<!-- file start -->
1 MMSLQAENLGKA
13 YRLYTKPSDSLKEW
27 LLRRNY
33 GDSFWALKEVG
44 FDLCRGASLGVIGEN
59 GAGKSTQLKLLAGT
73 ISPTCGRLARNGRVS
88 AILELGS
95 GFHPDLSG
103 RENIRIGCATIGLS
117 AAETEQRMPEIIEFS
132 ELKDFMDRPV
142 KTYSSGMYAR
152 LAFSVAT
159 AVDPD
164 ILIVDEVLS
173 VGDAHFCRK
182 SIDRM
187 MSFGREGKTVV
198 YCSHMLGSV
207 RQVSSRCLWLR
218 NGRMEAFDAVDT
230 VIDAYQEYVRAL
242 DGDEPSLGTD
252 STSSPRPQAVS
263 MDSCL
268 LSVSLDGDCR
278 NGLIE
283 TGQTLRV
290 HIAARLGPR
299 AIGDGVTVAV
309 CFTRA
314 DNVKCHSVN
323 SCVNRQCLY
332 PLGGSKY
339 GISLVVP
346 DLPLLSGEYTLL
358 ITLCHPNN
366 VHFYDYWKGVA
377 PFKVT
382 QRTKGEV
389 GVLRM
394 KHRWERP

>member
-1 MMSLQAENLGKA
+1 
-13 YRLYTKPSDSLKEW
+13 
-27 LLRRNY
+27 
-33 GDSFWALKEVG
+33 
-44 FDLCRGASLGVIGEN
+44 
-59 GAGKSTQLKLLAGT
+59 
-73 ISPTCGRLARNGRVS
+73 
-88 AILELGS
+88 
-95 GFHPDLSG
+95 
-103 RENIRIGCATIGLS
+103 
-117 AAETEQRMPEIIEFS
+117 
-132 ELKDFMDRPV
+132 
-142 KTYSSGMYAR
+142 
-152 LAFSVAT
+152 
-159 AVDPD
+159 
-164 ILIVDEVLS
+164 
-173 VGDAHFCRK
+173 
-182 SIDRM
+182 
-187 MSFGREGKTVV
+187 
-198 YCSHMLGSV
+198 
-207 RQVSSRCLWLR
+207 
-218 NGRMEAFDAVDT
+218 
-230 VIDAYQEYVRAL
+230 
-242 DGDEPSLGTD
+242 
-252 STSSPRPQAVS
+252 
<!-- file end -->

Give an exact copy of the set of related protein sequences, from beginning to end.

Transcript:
1 MMSLQAENLGKA
13 YRLYTKPSDSLKEW
27 LLRRNY
33 GDSFWALKEVG
44 FDLCRGASLGVIGEN
59 GAGKSTQLKLLAGT
73 ISPTCGRLARNGRVS
88 AILELGS
95 GFHPDLSG
103 RENIRIGCATIGLS
117 AAETEQRMPEIIEFS
132 ELKDFMDRPV
142 KTYSSGMYAR
152 LAFSVAT
159 AVDPD
164 ILIVDEVLS
173 VGDAHFCRK
182 SIDRM
187 MSFGREGKTVV
198 YCSHMLGSV
207 RQVSSRCLWLR
218 NGRMEAFDAVDT
230 VIDAYQEYVRAL
242 DGDEPSLGTD
252 STSSPRPQAVS
263 MDSCL
268 LSVSLDGDCR
278 NGLIE
283 TGQTLRV
290 HIAARLGPR
299 AIGDGVTVAV
309 CFTRA
314 DNVKCHSVN
323 SCVNRQCLY
332 PLGGSKY
339 GISLVVP
346 DLPLLSGEYTLL
358 ITLCHPNN
366 VHFYDYWKGVA
377 PFKVT
382 QRTKGEV
389 GVLRM
394 KHRWERP

>member
-1 MMSLQAENLGKA
+1 
-13 YRLYTKPSDSLKEW
+13 
-27 LLRRNY
+27 
-33 GDSFWALKEVG
+33 
-44 FDLCRGASLGVIGEN
+44 
-59 GAGKSTQLKLLAGT
+59 
-73 ISPTCGRLARNGRVS
+73 
-88 AILELGS
+88 
-95 GFHPDLSG
+95 
-103 RENIRIGCATIGLS
+103 
-117 AAETEQRMPEIIEFS
+117 
-132 ELKDFMDRPV
+132 
-142 KTYSSGMYAR
+142 
-152 LAFSVAT
+152 
-159 AVDPD
+159 
-164 ILIVDEVLS
+164 
-173 VGDAHFCRK
+173 
-182 SIDRM
+182 
-187 MSFGREGKTVV
+187 
-198 YCSHMLGSV
+198 
-207 RQVSSRCLWLR
+207 
-218 NGRMEAFDAVDT
+218 
-230 VIDAYQEYVRAL
+230 
-242 DGDEPSLGTD
+242 
-252 STSSPRPQAVS
+252 